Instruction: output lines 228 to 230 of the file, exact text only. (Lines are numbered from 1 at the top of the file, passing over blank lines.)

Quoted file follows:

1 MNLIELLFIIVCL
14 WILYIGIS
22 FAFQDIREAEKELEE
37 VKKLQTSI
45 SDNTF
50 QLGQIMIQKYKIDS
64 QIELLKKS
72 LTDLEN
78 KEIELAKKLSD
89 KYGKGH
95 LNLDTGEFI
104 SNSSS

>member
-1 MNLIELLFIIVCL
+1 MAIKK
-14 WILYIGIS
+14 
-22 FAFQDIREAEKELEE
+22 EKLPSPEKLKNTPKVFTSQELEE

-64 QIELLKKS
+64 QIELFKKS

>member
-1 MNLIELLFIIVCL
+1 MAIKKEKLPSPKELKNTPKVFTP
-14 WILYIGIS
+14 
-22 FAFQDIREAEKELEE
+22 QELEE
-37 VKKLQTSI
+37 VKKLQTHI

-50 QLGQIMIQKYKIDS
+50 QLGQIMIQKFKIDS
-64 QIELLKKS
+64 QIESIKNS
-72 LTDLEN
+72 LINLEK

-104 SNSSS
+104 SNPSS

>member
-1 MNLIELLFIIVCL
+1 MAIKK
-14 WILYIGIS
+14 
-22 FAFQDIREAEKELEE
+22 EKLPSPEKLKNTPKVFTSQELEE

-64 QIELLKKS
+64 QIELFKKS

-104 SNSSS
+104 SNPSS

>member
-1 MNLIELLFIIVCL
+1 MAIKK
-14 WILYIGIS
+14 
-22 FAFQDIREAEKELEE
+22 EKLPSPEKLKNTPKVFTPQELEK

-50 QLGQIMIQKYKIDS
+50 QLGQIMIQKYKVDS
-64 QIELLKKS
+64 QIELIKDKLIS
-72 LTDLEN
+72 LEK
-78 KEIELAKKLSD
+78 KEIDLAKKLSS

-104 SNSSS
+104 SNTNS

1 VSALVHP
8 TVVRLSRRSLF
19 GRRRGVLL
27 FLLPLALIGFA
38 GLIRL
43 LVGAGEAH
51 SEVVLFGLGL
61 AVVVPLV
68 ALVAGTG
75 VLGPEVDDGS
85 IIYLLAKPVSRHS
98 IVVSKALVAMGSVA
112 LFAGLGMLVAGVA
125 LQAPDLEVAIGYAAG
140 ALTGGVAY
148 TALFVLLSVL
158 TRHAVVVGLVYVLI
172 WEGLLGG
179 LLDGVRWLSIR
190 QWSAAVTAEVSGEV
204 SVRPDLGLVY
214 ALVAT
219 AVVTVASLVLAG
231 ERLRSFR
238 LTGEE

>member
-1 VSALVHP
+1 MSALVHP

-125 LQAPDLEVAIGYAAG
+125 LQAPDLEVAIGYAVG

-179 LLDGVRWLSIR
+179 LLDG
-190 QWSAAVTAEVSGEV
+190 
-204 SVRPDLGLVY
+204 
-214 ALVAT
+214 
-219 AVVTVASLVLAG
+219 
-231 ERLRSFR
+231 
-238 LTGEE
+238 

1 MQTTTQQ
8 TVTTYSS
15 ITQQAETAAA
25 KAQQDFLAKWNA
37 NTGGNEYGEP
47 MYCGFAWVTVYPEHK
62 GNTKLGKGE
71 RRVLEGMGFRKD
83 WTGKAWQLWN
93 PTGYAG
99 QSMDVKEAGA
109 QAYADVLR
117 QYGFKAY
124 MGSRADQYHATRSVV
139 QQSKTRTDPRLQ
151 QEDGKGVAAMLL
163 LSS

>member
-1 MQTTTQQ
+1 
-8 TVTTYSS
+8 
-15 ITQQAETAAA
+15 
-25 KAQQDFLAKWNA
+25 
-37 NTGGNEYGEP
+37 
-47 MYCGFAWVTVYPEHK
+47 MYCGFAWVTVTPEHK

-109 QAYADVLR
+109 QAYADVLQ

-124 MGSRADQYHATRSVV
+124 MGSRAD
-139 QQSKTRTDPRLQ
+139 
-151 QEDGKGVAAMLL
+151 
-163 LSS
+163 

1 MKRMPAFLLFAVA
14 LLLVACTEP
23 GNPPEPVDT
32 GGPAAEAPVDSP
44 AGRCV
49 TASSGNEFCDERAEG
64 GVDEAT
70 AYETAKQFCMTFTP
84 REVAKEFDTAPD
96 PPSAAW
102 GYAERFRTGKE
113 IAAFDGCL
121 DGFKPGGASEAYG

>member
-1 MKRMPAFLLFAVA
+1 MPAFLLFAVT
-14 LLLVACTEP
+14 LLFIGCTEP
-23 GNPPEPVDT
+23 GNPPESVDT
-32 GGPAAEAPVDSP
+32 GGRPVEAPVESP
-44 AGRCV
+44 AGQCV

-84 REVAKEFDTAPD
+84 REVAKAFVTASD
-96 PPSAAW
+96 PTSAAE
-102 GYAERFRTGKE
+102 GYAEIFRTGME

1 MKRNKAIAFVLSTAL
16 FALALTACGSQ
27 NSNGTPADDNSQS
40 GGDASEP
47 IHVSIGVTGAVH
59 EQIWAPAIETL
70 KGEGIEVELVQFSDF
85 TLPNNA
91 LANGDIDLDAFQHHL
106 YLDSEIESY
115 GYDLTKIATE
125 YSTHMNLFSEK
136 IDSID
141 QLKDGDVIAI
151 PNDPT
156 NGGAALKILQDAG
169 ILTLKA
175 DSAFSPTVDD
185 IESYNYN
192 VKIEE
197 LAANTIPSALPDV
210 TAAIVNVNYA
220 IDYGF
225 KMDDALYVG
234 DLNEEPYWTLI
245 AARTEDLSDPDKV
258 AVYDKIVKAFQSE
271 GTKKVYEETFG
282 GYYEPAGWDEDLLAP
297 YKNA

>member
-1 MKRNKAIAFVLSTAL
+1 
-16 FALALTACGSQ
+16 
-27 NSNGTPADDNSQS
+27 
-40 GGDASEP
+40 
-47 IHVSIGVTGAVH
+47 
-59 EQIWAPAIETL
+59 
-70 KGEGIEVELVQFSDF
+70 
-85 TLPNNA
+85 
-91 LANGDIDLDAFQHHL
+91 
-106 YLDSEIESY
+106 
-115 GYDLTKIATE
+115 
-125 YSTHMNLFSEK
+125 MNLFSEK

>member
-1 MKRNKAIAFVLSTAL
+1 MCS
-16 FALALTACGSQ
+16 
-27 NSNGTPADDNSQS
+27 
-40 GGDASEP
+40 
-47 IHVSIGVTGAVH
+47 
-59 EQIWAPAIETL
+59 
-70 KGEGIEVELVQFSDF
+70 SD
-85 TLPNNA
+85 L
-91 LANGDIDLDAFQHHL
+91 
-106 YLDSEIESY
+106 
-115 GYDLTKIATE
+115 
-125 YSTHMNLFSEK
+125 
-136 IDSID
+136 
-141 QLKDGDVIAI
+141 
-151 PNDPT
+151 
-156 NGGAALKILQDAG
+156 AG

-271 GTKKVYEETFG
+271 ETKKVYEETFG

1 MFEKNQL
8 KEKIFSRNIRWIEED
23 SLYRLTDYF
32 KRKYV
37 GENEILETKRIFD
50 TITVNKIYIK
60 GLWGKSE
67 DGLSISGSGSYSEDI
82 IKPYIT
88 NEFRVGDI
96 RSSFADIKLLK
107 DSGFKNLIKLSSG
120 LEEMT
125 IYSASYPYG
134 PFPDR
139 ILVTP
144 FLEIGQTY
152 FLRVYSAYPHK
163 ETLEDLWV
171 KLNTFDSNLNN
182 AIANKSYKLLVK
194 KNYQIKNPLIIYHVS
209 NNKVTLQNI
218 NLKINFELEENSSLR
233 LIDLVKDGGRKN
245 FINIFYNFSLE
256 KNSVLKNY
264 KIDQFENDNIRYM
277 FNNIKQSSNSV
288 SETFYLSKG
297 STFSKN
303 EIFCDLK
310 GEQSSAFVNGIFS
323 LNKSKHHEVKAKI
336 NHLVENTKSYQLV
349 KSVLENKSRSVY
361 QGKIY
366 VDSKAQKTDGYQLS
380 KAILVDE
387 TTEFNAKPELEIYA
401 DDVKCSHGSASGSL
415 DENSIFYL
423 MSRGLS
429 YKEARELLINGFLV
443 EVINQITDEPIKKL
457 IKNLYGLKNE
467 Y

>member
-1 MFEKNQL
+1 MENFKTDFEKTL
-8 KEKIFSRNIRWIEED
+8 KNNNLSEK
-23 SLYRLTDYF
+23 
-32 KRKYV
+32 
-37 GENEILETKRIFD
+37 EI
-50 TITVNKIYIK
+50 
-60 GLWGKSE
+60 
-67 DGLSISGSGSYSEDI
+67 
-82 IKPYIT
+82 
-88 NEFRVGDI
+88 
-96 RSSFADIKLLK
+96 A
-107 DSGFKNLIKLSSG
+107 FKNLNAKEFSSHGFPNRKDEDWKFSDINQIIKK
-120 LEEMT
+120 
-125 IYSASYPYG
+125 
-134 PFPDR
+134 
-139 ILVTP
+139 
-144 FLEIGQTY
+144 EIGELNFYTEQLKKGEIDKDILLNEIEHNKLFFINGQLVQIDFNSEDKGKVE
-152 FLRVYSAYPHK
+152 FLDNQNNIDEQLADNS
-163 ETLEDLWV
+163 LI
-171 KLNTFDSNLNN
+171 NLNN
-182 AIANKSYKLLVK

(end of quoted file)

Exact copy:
-91 LANGDIDLDAFQHHL
+91 
-106 YLDSEIESY